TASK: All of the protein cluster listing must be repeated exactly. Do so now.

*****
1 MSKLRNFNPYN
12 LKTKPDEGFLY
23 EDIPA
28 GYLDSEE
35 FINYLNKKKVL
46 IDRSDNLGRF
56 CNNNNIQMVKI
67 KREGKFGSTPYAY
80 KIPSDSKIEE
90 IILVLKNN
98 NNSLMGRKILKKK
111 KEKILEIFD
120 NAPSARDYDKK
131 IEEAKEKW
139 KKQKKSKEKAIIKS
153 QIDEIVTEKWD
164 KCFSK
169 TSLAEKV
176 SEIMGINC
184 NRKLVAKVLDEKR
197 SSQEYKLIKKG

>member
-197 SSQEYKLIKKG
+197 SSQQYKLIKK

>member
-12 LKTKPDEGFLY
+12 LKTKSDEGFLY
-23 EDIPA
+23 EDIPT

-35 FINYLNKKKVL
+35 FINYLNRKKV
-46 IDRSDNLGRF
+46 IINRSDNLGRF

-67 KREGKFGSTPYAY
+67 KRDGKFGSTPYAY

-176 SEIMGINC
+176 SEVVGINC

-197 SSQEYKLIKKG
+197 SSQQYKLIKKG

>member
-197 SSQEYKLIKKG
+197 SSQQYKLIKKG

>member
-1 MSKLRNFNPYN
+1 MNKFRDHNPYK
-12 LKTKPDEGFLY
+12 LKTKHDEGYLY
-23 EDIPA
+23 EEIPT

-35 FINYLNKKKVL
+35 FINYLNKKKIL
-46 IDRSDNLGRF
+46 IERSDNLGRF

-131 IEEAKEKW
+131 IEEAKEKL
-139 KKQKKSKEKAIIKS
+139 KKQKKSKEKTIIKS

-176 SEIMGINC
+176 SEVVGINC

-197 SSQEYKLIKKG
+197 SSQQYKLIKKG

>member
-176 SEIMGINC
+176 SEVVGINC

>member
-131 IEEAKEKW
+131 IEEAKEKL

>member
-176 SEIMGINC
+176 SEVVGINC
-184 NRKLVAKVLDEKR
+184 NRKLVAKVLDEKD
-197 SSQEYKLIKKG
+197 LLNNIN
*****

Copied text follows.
1 MSKLRNFNPYN
12 LKTKPDEGFLY
23 EDIPA
28 GYLDSEE
35 FINYLNKKKVL
46 IDRSDNLGRF
56 CNNNNIQMVKI
67 KREGKFGSTPYAY
80 KIPSDSKIEE
90 IILVLKNN
98 NNSLMGRKILKKK
111 KEKILEIFD
120 NAPSARDYDKK
131 IEEAKEKW
139 KKQKKSKEKAIIKS
153 QIDEIVTEKWD
164 KCFSK
169 TSLAEKV
176 SEIMGINC
184 NRKLVAKVLDEKR
197 SSQEYKLIKKG

>member
-197 SSQEYKLIKKG
+197 SSQQYKLIKK

>member
-12 LKTKPDEGFLY
+12 LKTKSDEGFLY
-23 EDIPA
+23 EDIPT

-35 FINYLNKKKVL
+35 FINYLNRKKV
-46 IDRSDNLGRF
+46 IINRSDNLGRF

-67 KREGKFGSTPYAY
+67 KRDGKFGSTPYAY

-176 SEIMGINC
+176 SEVVGINC

-197 SSQEYKLIKKG
+197 SSQQYKLIKKG

>member
-197 SSQEYKLIKKG
+197 SSQQYKLIKKG

>member
-1 MSKLRNFNPYN
+1 MNKFRDHNPYK
-12 LKTKPDEGFLY
+12 LKTKHDEGYLY
-23 EDIPA
+23 EEIPT

-35 FINYLNKKKVL
+35 FINYLNKKKIL
-46 IDRSDNLGRF
+46 IERSDNLGRF

-131 IEEAKEKW
+131 IEEAKEKL
-139 KKQKKSKEKAIIKS
+139 KKQKKSKEKTIIKS

-176 SEIMGINC
+176 SEVVGINC

-197 SSQEYKLIKKG
+197 SSQQYKLIKKG

>member
-176 SEIMGINC
+176 SEVVGINC

>member
-131 IEEAKEKW
+131 IEEAKEKL

>member
-176 SEIMGINC
+176 SEVVGINC
-184 NRKLVAKVLDEKR
+184 NRKLVAKVLDEKD
-197 SSQEYKLIKKG
+197 LLNNIN